Revel Lecture

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One of the primary builders of Torah study in America is often forgotten for political reasons. R. Dr. Bernard Revel, a brilliant talmid chakham and academic scholar, tirelessly built a new kind of yeshiva that preserves the traditional beis medrash experience while still teaching a broad array of Torah subjects as well as a full liberal studies curriculum. Countless thousands of laymen and scholars have benefited from his vision. Yet his work is often overlooked because of his positive attitude to college education. Looking back from today’s vantage point, he arguably saved Yiddishkeit in America yet is almost forgotten.

R. Aharon Rakeffet, a regular contributor to this website, will be celebrating the republication of his biography of Rav Revel by OU Press with a lecture at Yeshiva University next Sunday, May 4 at 9:30am. The biography is a model of how to properly describe a Torah scholar’s life — accurately, showing a unique personality and attitude, reverential but honest.

I plan on attending and encourage all readers to join me in marking this occasion and showing respect and gratitude to Rav Rakeffet, Rav Revel and Yeshiva University.

Lamport Auditorium
2540 Amsterdam Ave.
New York, NY 10033
Sunday, May 4, 9:30am
For reservations, e-mail [email protected]
Parking available in the YU lot (E) on Amsterdam Ave. at 183rd St.

About Gil Student

Rabbi Gil Student is the Publisher and Editor-in-Chief of, a leading website on Orthodox Jewish scholarly subjects, and the Book Editor of the Orthodox Union’s Jewish Action magazine. He writes a popular column on issues of Jewish law and thought featured in newspapers and magazines, including The Jewish Link, The Jewish Echo and The Vues. In the past, he has served as the President of the small Jewish publisher Yashar Books and as the Managing Editor of OU Press. Rabbi Student serves on the Executive Committee of the Rabbinical Council of America. He also serves on the Editorial Boards of Jewish Action magazine, the Journal of Halacha and Contemporary Society and the Achieve Journal of Behavioral Health, Religion & Community, as well as the Board of OU Press. He has published five English books, the most recent titled Search Engine volume 2: Finding Meaning in Jewish Texts -- Jewish Leadership, and served as the American editor for Morasha Kehillat Yaakov: Essays in Honour of Chief Rabbi Lord Jonathan Sacks.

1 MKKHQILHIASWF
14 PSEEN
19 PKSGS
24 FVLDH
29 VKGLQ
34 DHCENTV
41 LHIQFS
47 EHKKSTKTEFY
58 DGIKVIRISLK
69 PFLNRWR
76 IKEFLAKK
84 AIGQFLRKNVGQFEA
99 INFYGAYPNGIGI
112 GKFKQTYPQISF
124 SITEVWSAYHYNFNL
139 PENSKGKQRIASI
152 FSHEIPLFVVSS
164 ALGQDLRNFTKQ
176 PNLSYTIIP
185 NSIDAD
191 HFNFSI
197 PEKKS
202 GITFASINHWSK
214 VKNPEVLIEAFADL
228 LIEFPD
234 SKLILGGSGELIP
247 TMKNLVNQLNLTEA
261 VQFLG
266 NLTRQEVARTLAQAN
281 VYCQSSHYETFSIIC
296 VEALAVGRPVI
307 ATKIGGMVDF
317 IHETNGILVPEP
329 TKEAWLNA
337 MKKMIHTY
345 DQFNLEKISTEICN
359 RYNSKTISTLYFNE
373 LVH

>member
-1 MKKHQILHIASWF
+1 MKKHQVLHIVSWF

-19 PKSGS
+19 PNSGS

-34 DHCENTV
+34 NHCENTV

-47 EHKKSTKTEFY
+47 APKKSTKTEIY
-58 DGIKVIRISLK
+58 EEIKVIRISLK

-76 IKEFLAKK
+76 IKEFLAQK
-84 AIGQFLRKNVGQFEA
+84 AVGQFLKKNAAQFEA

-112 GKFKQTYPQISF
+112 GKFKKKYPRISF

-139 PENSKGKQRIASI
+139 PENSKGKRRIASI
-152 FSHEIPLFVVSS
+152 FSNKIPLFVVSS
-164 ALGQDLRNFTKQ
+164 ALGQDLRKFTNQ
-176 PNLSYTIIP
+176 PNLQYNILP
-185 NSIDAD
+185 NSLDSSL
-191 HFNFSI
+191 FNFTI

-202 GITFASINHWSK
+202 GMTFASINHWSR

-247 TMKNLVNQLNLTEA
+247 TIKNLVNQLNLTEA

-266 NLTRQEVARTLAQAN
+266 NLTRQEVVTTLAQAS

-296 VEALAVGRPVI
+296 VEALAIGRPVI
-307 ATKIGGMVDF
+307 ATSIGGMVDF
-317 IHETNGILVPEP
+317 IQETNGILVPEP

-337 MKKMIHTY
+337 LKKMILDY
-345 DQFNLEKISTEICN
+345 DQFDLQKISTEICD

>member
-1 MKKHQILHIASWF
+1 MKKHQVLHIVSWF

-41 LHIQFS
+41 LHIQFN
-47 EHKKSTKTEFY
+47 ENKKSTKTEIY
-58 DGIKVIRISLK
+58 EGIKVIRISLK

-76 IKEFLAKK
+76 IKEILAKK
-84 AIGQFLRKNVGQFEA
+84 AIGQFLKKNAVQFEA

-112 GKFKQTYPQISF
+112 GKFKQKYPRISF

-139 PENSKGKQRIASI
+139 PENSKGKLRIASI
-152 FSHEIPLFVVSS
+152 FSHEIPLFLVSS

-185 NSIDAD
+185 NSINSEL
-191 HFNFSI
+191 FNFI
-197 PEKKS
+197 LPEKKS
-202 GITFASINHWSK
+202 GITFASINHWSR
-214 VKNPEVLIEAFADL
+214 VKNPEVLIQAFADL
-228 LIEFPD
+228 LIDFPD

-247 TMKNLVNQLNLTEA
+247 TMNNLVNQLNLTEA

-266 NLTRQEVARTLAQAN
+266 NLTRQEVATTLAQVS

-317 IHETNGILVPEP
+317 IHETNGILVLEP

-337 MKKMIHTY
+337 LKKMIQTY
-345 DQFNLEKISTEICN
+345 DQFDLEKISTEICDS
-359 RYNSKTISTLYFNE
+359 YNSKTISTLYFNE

1. “Yet his work is often overlooked”
    Agreed-another possibility sadly Dr Revel has no descendants and thus there are no family members to push his legacy.

  2. Srully Epstein

    Another factor, clearly, was that he was overshadowed by the Rav.

    • R Joseph B Soloveitchik was hired in 1941. R’ Revel passed in 1940. The Rav came to a RIETS that was traumatized by the passing of R’ Revel and R’ Moshe Soloveichik in rapid succession.

      (The presence of a “t” in the son’s surname but not the father’s, intentional.)

      Then it took a while for RJBS to become “the Rav” in public perception.

      I would suggest a different theory. American O rewrote itself with the post-WWII influx. And so the narrative too many of us are told about succesful and stable American Orthodoxy begins after R’ Revel. R’ Henkin’s legacy similarly suffered.

      Exacerbating that effect in R’ Revel’s case is that the Agudath Israel of America’s narrative requires making “Mr” [Rav] Shraga Feivel Mendlowitz “the Architect of Torah in America”, as ArtScroll and R’ Yonasan Rosenblum subtitled their hagiography.

  3. UPDATE: The event has been moved to the Shenk Shul, 560 W. 185th St (between Audobon and St. Nicholas Ave.).

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